By Fatih Yaslı (vol. 28, no. 1 of the Turkey Analyst)
The regime that the AKP is constructing certainly deserves to be defined as “new.” However, a proper understanding of the rise of the Islamists requires that their ascent is put in the right historical context, and that the true nature of the old Turkish regime is appreciated. Turkey’s Islamization has a long prehistory. It has been a long time since the radicalism of Kemalism was discarded. Instead, religion and conservatism have been consistently promoted in the name of anti-socialism.
Several columnists have brought up the recent attack against Charlie Hebdo in Paris. Yusuf Kaplan in Yeni Safak writes that the attack was the work of the French “deep state” in order to increase Islamophobia. Orhan Kemal Cengiz in Bugün writes that pious Muslims must stop hiding behind conspiracy theories, and Nuray Mert writes on the Diken news site that blaming such attacks on groups created by the West is simply an attempt to pretend that there is not a major problem that Muslims need to tackle.
By Gareth Jenkins (vol. 7, no. 23 of the Turkey Analyst)
On December 14, 2014, the Turkish police staged early morning raids in 13 provinces across the country following the issuing of arrest warrants for 31 alleged members of the Gülen Movement on terrorism charges. Those detained included six journalists, prompting claims in the national and international media that the arrests were another example of President Recep Tayyip Erdoğan’s increasing suppression of freedom of expression. In fact, the narratives of the AKP and the Gülen Movement about the arrests are both attempts to coat a power struggle with the gloss of a commitment to principle.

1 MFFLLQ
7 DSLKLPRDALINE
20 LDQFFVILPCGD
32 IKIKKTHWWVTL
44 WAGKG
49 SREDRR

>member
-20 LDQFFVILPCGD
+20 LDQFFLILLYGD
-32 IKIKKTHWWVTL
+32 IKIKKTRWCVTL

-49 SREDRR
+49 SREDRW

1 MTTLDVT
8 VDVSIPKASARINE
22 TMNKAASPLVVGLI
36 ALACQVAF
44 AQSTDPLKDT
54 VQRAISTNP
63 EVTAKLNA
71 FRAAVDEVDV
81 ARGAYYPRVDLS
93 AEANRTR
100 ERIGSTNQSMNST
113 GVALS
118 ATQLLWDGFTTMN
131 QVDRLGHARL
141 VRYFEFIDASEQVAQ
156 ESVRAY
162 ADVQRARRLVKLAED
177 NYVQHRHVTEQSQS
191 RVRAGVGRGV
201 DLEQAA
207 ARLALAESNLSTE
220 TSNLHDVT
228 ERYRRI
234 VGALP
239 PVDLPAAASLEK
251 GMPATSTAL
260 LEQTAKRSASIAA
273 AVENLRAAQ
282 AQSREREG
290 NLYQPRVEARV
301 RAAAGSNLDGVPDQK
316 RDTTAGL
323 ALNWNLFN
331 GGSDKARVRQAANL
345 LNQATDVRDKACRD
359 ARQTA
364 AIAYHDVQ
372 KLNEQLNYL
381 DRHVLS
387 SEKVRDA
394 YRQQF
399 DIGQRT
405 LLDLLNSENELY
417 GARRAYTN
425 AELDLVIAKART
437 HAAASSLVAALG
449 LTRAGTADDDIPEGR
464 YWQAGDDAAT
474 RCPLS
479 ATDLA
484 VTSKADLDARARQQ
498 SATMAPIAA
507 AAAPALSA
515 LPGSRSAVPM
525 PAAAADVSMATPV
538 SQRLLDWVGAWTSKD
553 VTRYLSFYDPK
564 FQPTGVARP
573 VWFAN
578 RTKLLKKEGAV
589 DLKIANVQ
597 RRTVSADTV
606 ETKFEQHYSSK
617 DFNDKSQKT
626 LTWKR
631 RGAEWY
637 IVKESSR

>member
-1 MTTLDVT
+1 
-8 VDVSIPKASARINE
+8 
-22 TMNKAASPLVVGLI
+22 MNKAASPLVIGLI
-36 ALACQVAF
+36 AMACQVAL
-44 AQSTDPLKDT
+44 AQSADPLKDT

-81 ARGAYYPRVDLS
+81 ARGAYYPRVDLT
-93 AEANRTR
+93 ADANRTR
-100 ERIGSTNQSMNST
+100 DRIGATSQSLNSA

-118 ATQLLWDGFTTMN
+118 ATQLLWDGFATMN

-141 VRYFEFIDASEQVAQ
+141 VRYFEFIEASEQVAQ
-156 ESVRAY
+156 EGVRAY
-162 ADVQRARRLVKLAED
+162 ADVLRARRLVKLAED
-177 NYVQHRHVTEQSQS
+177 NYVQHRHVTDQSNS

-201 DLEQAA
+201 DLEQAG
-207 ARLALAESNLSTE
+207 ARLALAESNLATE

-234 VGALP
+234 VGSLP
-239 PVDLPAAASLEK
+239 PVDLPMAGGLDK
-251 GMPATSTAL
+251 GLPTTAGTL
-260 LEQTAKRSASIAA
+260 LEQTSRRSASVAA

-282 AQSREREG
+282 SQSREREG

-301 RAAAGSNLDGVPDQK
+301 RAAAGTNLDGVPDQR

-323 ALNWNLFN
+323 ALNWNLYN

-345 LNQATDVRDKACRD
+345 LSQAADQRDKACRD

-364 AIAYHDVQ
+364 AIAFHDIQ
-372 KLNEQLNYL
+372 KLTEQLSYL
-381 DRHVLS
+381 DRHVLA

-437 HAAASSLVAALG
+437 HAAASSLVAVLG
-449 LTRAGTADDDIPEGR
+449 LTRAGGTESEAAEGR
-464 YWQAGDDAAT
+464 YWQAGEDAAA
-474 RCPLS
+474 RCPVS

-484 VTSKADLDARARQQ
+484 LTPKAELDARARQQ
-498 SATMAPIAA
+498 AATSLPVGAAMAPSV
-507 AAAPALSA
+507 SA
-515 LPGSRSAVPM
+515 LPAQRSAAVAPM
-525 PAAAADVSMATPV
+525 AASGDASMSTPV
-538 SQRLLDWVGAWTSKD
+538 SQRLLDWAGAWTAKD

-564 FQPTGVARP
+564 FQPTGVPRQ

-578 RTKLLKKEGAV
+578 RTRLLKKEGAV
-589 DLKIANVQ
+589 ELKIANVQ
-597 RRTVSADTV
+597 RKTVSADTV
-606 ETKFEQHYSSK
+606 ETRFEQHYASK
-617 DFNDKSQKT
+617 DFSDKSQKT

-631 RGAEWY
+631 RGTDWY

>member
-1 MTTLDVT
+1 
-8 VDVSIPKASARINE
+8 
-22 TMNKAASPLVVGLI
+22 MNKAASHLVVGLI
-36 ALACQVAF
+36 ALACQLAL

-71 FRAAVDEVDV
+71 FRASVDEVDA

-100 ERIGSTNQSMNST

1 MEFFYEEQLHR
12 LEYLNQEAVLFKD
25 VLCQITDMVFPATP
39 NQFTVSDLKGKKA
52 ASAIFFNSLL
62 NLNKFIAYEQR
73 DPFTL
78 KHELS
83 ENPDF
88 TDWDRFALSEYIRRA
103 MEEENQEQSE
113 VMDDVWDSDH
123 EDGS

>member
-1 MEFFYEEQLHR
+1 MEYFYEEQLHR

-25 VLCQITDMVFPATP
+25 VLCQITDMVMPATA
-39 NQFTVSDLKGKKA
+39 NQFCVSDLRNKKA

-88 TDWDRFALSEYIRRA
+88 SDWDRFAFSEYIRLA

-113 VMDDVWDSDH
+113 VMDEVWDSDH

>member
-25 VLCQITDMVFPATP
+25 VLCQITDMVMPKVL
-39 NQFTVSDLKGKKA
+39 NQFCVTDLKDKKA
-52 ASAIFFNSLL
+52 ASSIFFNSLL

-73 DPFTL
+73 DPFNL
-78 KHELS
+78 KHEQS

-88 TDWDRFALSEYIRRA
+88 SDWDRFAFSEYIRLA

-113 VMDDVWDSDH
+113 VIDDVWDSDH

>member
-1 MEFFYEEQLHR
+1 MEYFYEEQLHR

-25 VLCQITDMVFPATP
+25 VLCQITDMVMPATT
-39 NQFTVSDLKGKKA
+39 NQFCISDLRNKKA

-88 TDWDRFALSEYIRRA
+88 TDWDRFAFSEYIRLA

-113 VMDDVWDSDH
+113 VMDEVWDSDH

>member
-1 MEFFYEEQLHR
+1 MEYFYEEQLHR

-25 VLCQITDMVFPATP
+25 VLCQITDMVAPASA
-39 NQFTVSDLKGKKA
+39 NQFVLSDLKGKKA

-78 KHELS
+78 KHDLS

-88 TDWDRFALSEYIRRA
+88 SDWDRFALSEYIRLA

President Recep Tayyip Erdoğan’s recent statement that Muslims were the ones who discovered the Americas have stimulated many commentators to draw parallels to Atatürk who claimed that Turks from Central Asia had founded all the significant civilizations in the world. Murat Belge writes that Atatürk’s “Sun-Language Theory” was no less “ridiculous” than the theory about “Muslims in America.” Fatih Yaşlı disagrees, saying that the early republic and Erdoğan’s new Turkey cannot be compared, as the latter embodies an ambition to install a religiously authoritarian system. Ahmet İnsel writes that one important reason why the AKP has been able to perpetuate its hegemony is the way many modern, secular “progressives” look at people from the lower classes, that they accuse them of selling their votes in return for social welfare benefits. Yüksel Taşkın challenges the claim of Kemalists and many leftists that the liberals were responsible for paving the way for the ascent of the AKP. He writes that Kemalists were chiefly responsible for this, while the trouble for liberals is that they find it difficult to discard the notion that history inexorably progresses toward a positive ending.
By Halil Karaveli (vol. 7, no. 21 of the Turkey Analyst)
The Turkish generals are no longer afraid to speak out and they exert influence over government policies. Erdoğan invited the military back into the power equation when, faced with the Gülenist challenge to his power, and in need of a new ally, he gave the signal to open the prison doors for the convicted officers. But more than anything else, it is the persistence of an authoritarian mindset that sets the stage for the recurrent assertion of the power of the military in Turkey.
The Turkey Analyst is a publication of the Central Asia-Caucasus Institute & Silk Road Studies Joint Center, designed to bring authoritative analysis and news on the rapidly developing domestic and foreign policy issues in Turkey. It includes topical analysis, as well as a summary of the Turkish media debate.